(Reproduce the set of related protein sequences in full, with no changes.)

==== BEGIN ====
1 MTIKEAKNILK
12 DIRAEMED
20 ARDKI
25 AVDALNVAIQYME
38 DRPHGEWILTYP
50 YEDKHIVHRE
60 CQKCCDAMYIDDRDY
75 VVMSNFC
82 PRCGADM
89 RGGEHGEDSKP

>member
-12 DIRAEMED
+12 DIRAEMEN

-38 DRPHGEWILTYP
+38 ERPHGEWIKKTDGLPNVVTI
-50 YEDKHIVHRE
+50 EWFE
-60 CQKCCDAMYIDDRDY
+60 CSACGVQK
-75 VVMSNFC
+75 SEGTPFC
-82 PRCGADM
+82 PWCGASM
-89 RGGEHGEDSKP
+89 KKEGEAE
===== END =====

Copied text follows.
1 MTIKEAKNILK
12 DIRAEMED
20 ARDKI
25 AVDALNVAIQYME
38 DRPHGEWILTYP
50 YEDKHIVHRE
60 CQKCCDAMYIDDRDY
75 VVMSNFC
82 PRCGADM
89 RGGEHGEDSKP

>member
-12 DIRAEMED
+12 DIRAEMEN

-38 DRPHGEWILTYP
+38 ERPHGEWIKKTDGLPNVVTI
-50 YEDKHIVHRE
+50 EWFE
-60 CQKCCDAMYIDDRDY
+60 CSACGVQK
-75 VVMSNFC
+75 SEGTPFC
-82 PRCGADM
+82 PWCGASM
-89 RGGEHGEDSKP
+89 KKEGEAE